Fake WhatsApp (adware) in Google Play

viernes, 25 de octubre de 2013

During yesterday and even today, an almost exact copy of WhatsApp appeared in Google Play that is, actually, simple adware. There are thousands of malicious programs in Google Play, created daily... but this case is a little special for several reasons.

There is a lot of malware in Google Play, adware and all kinds of surprises. That is not breaking news. "Open doors" policy and apps that do not need to be digitally approved or signed, makes it easy. Few days ago ElevenPaths discovered a copycat of a fake AdBlock Plus that (when Kaspersky published it, crediting us) made some noise. The funny thing of that issue is that AdBlock Plus was "retired" long ago from Google Play because ads is Google's business, and do not like applications to block them. So, an exact copycat of this application in its market was very attractive for the user... and the attackers.

Same with WhatsApp. Is one of the most used and downloaded apps in Spain, and many other countries, used by more than 10 million people, just in Spain in 2011, and hundreds of millions of accumulated downloads.

We would like to clear up the different kinds of malware that can be (permanent or ephemerally) hosted in Google Play:
  • Malware and spy apps. Without copying any apps, they are simple tracking and spying systems. For users that directly want to trojanize someone.
  • Apps that "look" like others, but they aren't really. They try to confuse the user.
  • Apps that look like others, they really work like the originals, but aside they include adware. Attackers "repack" the original adding malware just as the "classic" trojan programs did long ago.
  • Apps that, in Google Play are presented as exact copies of some others (excluding the vendor name) but are just malware, they do not have any real functionality. This would be "fake apps" that we are talking about.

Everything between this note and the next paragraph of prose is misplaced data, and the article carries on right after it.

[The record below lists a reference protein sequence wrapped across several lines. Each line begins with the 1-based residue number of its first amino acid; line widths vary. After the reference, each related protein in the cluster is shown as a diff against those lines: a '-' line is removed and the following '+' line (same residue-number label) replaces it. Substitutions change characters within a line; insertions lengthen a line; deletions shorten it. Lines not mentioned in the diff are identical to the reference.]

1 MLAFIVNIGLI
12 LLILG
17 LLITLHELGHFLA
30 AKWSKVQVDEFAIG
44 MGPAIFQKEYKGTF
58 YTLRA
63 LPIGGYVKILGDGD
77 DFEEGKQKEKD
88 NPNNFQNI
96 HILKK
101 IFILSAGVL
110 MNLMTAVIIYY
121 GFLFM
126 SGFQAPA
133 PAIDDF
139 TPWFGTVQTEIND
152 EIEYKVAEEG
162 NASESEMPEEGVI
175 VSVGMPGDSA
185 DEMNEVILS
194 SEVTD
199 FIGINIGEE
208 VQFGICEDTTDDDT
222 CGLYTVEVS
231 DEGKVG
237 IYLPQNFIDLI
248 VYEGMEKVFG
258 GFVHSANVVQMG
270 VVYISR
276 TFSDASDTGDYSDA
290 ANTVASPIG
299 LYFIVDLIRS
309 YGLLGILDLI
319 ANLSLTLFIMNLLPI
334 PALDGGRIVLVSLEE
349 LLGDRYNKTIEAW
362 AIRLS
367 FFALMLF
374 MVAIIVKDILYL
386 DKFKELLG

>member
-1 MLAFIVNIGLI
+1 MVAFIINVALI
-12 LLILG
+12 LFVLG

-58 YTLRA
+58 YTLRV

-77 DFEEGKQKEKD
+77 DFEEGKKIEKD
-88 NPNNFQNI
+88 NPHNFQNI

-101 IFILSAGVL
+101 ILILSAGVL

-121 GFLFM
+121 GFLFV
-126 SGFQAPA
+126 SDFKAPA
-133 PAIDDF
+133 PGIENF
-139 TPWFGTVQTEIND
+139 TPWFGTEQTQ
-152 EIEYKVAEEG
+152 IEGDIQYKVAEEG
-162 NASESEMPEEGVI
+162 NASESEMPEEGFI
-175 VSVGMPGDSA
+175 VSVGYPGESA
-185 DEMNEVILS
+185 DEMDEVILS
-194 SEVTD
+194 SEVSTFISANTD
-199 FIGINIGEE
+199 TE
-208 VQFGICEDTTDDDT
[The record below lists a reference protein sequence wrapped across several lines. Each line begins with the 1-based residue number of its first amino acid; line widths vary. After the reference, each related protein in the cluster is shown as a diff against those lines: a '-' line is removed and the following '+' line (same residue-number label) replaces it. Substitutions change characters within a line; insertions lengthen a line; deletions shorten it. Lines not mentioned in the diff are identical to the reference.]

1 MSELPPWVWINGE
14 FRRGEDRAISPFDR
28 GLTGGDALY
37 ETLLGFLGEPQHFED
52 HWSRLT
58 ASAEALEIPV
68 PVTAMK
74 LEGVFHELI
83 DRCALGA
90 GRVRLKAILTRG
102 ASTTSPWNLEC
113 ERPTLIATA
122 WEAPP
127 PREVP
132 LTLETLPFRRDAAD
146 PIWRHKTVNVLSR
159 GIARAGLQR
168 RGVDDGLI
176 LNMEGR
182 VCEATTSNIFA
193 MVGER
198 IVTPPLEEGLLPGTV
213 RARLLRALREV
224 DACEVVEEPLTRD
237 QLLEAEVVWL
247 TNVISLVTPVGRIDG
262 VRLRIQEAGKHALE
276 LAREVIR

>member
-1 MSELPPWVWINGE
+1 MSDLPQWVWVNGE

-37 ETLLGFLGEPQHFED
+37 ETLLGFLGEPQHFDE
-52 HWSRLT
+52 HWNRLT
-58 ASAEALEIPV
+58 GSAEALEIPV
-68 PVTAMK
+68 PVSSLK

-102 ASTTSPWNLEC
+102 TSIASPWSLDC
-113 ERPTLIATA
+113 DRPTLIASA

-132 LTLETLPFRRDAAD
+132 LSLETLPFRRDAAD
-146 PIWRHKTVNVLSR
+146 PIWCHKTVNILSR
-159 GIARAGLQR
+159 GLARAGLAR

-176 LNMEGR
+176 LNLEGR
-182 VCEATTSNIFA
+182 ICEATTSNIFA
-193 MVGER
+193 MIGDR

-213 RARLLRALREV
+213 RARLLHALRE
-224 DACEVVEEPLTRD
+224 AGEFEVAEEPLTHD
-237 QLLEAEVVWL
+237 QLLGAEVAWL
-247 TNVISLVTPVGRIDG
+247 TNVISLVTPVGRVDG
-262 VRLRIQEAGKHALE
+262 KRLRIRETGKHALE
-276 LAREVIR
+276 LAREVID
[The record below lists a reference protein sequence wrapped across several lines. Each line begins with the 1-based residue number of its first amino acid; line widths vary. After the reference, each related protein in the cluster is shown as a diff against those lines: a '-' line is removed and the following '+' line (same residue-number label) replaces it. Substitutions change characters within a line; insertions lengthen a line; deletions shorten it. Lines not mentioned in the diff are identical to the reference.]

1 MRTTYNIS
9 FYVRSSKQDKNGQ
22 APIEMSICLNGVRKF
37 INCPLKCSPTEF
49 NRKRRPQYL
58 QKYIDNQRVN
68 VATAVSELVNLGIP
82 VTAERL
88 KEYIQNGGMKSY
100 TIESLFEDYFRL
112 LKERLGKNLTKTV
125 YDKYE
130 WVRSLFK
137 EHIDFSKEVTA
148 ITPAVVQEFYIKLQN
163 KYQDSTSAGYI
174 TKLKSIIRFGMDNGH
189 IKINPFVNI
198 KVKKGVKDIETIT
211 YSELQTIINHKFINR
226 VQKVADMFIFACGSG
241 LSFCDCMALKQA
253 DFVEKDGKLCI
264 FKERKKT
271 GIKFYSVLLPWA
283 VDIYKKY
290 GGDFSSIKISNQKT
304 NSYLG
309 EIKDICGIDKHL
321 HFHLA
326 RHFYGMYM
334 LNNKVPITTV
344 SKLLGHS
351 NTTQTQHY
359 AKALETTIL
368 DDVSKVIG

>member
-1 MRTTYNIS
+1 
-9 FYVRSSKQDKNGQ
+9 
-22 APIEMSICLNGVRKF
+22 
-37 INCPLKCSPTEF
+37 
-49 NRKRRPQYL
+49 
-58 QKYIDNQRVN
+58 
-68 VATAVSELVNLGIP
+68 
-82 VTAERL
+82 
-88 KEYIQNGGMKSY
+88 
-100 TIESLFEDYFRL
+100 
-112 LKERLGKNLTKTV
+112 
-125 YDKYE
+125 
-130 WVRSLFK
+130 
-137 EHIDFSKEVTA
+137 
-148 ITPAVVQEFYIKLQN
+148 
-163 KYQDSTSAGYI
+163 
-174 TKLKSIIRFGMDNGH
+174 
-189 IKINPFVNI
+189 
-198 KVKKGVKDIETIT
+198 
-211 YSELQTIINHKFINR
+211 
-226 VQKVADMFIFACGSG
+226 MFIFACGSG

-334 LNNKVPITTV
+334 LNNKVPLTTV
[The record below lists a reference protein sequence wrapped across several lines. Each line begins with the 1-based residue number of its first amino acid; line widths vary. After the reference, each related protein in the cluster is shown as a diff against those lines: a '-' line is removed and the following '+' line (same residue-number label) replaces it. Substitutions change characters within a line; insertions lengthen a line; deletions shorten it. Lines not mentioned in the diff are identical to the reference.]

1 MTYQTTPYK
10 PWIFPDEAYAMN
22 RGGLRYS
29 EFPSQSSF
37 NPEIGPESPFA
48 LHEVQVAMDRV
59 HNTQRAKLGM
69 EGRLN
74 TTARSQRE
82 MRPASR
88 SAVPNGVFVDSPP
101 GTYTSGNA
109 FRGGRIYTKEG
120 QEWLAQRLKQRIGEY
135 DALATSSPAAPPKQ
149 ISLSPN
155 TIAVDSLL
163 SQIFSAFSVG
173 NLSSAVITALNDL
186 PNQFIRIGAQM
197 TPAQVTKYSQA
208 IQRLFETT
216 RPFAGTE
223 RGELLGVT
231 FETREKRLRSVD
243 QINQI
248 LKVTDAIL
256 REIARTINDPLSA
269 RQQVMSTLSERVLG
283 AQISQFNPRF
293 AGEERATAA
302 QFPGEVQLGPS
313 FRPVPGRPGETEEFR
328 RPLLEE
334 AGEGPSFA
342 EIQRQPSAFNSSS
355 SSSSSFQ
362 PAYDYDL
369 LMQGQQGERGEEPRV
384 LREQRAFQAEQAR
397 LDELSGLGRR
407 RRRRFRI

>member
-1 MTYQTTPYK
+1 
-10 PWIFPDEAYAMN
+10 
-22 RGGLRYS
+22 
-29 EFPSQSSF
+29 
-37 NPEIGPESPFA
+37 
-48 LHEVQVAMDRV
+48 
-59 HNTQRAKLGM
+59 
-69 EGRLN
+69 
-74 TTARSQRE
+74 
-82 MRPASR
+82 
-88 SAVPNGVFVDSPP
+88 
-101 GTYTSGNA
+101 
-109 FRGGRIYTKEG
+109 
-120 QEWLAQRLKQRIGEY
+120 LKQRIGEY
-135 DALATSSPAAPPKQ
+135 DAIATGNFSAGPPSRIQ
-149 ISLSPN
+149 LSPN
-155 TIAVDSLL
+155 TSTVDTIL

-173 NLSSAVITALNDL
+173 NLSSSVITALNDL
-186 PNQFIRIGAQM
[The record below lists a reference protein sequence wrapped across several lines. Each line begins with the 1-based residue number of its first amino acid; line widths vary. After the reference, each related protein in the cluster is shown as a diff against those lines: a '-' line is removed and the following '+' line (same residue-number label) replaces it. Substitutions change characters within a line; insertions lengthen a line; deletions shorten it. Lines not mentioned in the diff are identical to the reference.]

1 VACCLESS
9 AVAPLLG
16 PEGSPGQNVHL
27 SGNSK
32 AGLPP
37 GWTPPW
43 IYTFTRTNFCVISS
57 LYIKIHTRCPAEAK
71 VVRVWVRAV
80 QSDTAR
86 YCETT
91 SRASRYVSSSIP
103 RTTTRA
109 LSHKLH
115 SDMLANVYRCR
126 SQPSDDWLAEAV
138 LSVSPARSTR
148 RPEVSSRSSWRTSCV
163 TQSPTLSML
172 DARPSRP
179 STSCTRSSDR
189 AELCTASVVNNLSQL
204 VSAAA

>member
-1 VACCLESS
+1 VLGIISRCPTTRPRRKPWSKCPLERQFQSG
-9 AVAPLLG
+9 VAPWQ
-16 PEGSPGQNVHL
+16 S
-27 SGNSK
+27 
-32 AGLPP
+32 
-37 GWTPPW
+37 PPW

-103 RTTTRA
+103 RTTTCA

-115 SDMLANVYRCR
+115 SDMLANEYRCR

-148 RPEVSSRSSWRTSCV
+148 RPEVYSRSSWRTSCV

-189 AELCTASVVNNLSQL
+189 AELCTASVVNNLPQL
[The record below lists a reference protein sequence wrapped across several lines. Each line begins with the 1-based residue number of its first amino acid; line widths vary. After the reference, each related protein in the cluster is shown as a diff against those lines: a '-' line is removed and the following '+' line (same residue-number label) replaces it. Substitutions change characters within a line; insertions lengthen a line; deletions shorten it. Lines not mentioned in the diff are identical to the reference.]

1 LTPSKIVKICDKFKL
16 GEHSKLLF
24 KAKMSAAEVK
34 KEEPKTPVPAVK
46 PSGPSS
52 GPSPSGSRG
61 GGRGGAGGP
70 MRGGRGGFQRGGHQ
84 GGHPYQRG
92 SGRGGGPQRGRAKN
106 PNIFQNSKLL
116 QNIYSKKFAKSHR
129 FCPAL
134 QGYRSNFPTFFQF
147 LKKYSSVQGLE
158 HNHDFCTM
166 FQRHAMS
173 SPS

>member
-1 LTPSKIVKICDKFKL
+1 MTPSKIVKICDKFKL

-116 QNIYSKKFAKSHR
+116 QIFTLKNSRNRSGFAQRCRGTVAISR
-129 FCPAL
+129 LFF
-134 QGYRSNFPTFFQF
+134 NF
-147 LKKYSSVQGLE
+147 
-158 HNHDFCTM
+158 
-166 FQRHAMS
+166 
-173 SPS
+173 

These last ones are the most interesting, because it's where the user may be fooled more easily. Only by knowing the real vendor name (that you don't always know), paying attention to the number of downloads and stars (that even the attackers try to raise), date of the program... and being very careful may prevent the user from falling victim of malware.

In this case, as we already stated, there are many Google Play fake apps. But since a few months, a certain team of attackers are focusing in WhatsApp as a fake app. We have researched a bit and have some indications about these attackers being from the Chinese Shandong province, and are making the same model of attack since a few months ago (we will go on investigating, since there is another group of attackers that use WhatsApp as a decoy as well). Since today, they didn't "dare" to create an almost identical copy, not with the same name or icon. These are just some examples of what they have been doing since the last month. You can tell that sometimes they have used the old icon and sometimes they have added some element to the current one... and the name was always different in some way.

 But the one used as a fake app today is:

And the original one:

That makes them different just because of the background transparency (that we guess it has been the attacker's carelessness). The fake App is less than 300 kilobytes, and the original one is 11 megabytes. It is not detected by any antivirus engine (because it does not contain code recognized by adaware, and does not abuse of permissions), and its only functionality is to send intrusive ads to the user once installed, is has no useful functionality even remotely related with the app it's trying to fake. As a funny note, it needs less permissions than the original app:
  • complete access to network
  • see network connections
  • check identity and state of the telephone
  • modify or remove content from USB storage
  • install shortcuts
  • access to USB storage filesystem
  • try access to protected storage
Why do they sometimes resemble more to the original one and sometimes less? Because the more they look similar, the riskier it getsGoogle Play will remove them sooner. When the name or icon are not exactly the same, the fake app can make it longer in the market. It's a trade off between effectiveness and "attack duration".

Sergio de los Santos

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